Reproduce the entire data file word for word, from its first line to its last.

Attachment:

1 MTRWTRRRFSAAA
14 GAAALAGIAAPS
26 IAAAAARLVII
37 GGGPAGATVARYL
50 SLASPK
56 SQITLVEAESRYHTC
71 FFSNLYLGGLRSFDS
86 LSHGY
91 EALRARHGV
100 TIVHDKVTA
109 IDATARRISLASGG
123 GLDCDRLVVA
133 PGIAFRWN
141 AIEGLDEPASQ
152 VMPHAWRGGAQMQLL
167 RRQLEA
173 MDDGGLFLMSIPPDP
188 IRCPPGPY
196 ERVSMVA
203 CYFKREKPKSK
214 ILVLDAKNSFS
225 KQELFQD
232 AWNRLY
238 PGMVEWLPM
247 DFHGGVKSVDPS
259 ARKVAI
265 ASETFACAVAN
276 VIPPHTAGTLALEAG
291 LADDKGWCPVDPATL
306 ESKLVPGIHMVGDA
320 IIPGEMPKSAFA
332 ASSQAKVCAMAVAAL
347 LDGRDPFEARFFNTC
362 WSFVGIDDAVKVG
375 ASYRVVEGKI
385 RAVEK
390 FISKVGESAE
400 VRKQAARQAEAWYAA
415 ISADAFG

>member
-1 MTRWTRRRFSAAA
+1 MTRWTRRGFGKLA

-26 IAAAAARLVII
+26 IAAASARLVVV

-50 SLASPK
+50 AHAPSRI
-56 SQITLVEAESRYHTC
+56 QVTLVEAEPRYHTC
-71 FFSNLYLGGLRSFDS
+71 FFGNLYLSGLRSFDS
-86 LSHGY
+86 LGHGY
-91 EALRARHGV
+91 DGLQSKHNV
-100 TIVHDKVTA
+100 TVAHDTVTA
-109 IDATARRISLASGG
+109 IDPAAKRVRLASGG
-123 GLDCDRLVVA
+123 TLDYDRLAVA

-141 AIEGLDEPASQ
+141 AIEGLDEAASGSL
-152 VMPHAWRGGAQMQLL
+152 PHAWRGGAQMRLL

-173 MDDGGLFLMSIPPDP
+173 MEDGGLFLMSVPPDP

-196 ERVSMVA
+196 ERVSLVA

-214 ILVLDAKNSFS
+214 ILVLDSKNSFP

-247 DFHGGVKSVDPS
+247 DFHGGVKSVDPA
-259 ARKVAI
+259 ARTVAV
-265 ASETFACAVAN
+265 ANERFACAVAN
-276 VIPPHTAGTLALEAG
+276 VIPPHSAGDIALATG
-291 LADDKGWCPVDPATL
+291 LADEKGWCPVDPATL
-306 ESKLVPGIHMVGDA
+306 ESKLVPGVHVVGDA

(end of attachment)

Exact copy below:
1 MTRWTRRRFSAAA
14 GAAALAGIAAPS
26 IAAAAARLVII
37 GGGPAGATVARYL
50 SLASPK
56 SQITLVEAESRYHTC
71 FFSNLYLGGLRSFDS
86 LSHGY
91 EALRARHGV
100 TIVHDKVTA
109 IDATARRISLASGG
123 GLDCDRLVVA
133 PGIAFRWN
141 AIEGLDEPASQ
152 VMPHAWRGGAQMQLL
167 RRQLEA
173 MDDGGLFLMSIPPDP
188 IRCPPGPY
196 ERVSMVA
203 CYFKREKPKSK
214 ILVLDAKNSFS
225 KQELFQD
232 AWNRLY
238 PGMVEWLPM
247 DFHGGVKSVDPS
259 ARKVAI
265 ASETFACAVAN
276 VIPPHTAGTLALEAG
291 LADDKGWCPVDPATL
306 ESKLVPGIHMVGDA
320 IIPGEMPKSAFA
332 ASSQAKVCAMAVAAL
347 LDGRDPFEARFFNTC
362 WSFVGIDDAVKVG
375 ASYRVVEGKI
385 RAVEK
390 FISKVGESAE
400 VRKQAARQAEAWYAA
415 ISADAFG

>member
-1 MTRWTRRRFSAAA
+1 MTRWTRRGFGKLA

-26 IAAAAARLVII
+26 IAAASARLVVV

-50 SLASPK
+50 AHAPSRI
-56 SQITLVEAESRYHTC
+56 QVTLVEAEPRYHTC
-71 FFSNLYLGGLRSFDS
+71 FFGNLYLSGLRSFDS
-86 LSHGY
+86 LGHGY
-91 EALRARHGV
+91 DGLQSKHNV
-100 TIVHDKVTA
+100 TVAHDTVTA
-109 IDATARRISLASGG
+109 IDPAAKRVRLASGG
-123 GLDCDRLVVA
+123 TLDYDRLAVA

-141 AIEGLDEPASQ
+141 AIEGLDEAASGSL
-152 VMPHAWRGGAQMQLL
+152 PHAWRGGAQMRLL

-173 MDDGGLFLMSIPPDP
+173 MEDGGLFLMSVPPDP

-196 ERVSMVA
+196 ERVSLVA

-214 ILVLDAKNSFS
+214 ILVLDSKNSFP

-247 DFHGGVKSVDPS
+247 DFHGGVKSVDPA
-259 ARKVAI
+259 ARTVAV
-265 ASETFACAVAN
+265 ANERFACAVAN
-276 VIPPHTAGTLALEAG
+276 VIPPHSAGDIALATG
-291 LADDKGWCPVDPATL
+291 LADEKGWCPVDPATL
-306 ESKLVPGIHMVGDA
+306 ESKLVPGVHVVGDA